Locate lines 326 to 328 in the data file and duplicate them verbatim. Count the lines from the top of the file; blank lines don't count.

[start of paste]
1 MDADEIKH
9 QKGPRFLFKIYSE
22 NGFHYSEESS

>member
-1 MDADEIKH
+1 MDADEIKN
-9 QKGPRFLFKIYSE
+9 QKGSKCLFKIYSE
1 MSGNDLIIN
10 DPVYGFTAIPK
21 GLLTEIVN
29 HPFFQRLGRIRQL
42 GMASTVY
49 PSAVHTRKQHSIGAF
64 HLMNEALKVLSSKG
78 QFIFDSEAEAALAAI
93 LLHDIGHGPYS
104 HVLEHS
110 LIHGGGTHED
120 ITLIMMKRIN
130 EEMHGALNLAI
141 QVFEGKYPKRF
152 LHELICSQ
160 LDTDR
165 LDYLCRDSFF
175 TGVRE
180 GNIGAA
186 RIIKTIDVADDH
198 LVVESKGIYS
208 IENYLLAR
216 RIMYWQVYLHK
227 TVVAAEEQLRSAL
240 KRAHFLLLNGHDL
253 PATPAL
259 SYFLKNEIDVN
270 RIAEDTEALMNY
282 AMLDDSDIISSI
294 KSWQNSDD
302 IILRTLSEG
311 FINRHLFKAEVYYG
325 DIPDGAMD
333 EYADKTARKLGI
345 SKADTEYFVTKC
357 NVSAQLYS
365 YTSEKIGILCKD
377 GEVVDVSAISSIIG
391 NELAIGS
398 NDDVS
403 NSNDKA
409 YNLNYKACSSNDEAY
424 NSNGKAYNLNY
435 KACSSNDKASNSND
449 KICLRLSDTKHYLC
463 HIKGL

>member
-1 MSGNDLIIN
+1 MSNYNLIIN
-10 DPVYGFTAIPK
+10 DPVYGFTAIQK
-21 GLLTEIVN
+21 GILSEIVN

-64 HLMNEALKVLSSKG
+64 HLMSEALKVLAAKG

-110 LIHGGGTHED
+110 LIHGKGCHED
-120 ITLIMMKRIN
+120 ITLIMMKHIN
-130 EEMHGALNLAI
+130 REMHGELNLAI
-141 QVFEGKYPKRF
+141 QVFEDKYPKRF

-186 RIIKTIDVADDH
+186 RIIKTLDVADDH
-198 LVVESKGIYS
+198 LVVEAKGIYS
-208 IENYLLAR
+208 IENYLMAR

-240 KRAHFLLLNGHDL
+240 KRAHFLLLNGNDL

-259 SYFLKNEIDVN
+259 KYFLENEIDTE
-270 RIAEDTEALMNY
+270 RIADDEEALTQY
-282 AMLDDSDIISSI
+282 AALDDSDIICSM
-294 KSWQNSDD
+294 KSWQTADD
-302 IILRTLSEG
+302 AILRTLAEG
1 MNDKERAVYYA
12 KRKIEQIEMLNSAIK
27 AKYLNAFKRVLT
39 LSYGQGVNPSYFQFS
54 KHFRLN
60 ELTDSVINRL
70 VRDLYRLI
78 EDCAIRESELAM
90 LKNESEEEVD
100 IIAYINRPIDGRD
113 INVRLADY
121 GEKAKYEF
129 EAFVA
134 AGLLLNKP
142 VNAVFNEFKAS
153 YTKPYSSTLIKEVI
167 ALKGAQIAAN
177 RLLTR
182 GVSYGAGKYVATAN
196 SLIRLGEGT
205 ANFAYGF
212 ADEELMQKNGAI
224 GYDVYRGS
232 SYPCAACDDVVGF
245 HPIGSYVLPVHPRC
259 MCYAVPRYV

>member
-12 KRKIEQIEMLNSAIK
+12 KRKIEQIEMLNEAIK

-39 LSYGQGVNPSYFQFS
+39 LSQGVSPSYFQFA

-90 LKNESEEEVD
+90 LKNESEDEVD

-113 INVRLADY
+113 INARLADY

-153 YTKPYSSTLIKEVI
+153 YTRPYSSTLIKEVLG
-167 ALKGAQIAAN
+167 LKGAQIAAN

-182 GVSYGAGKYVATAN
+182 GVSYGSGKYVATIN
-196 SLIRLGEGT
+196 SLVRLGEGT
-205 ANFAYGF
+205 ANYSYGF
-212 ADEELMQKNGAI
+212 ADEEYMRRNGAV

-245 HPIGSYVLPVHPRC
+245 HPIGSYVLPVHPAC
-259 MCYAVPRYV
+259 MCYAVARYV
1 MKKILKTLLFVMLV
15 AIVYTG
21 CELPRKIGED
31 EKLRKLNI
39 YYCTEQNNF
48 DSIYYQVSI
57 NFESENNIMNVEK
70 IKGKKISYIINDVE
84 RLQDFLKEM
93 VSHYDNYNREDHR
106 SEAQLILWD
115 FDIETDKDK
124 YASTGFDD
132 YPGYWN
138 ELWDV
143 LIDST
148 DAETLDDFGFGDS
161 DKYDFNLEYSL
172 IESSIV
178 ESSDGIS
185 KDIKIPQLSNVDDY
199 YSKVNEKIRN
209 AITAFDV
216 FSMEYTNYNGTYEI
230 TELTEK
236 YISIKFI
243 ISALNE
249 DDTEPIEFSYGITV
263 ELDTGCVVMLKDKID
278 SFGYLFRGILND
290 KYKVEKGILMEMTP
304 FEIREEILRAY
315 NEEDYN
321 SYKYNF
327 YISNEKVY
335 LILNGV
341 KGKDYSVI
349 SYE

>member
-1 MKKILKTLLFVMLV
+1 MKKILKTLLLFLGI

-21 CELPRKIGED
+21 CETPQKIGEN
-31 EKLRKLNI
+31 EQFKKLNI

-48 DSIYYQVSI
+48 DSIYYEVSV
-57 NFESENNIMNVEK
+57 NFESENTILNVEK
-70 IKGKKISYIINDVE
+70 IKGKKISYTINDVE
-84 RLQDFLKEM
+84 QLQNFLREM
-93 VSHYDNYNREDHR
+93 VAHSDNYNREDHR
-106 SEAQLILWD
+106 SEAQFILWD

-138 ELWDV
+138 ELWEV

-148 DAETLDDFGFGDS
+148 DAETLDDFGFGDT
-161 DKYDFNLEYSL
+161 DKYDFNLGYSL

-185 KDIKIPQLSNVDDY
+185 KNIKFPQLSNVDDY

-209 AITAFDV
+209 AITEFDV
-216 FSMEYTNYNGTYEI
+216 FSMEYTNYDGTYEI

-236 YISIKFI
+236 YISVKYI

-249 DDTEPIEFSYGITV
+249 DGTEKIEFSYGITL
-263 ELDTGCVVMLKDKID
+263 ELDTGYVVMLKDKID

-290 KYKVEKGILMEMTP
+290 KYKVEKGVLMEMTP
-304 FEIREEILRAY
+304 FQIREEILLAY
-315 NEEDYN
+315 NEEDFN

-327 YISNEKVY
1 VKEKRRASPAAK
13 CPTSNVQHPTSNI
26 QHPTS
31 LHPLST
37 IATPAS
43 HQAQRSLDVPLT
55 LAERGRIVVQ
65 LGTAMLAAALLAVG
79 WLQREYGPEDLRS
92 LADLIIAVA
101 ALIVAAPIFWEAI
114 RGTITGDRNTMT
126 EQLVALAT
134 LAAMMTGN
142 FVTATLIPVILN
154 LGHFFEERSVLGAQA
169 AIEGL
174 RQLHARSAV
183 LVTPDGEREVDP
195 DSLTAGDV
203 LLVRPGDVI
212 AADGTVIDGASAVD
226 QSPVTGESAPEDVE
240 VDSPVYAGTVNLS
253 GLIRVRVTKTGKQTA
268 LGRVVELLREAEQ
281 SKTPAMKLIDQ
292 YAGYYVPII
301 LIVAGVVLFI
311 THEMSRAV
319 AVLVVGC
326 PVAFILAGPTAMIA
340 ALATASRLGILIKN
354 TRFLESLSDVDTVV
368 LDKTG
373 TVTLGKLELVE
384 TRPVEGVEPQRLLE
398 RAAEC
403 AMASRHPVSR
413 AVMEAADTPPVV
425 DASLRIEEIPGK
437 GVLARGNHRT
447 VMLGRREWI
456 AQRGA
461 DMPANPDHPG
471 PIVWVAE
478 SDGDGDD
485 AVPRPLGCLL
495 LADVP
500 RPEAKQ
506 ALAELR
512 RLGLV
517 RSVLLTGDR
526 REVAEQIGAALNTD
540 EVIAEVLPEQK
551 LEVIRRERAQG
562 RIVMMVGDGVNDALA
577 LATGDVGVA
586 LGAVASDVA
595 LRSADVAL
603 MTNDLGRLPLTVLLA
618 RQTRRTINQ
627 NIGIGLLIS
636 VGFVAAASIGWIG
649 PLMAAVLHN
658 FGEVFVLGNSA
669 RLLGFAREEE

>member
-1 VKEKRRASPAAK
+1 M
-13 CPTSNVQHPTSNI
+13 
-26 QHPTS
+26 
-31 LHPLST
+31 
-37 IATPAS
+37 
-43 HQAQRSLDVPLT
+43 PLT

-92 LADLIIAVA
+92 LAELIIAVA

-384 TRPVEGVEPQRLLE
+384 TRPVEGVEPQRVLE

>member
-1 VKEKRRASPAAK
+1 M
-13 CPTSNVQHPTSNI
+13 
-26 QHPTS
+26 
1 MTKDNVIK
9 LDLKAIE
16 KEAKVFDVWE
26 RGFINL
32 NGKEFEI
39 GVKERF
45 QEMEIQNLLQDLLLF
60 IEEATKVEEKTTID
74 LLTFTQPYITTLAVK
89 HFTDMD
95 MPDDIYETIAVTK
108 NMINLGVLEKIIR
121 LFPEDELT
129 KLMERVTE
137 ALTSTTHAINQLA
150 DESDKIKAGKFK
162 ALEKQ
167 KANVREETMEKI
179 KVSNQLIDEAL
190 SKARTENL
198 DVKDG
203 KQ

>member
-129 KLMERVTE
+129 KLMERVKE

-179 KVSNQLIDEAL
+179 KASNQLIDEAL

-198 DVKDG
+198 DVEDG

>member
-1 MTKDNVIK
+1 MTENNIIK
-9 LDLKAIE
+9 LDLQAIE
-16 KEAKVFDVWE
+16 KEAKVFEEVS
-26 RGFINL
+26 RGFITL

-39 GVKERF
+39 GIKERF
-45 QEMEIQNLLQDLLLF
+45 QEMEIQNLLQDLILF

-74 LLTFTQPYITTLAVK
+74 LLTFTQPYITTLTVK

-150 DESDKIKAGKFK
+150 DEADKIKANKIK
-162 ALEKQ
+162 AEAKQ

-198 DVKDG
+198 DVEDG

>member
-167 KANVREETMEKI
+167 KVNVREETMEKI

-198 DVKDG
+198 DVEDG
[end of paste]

121 LFPEDELT
129 KLMERVTE
137 ALTSTTHAINQLA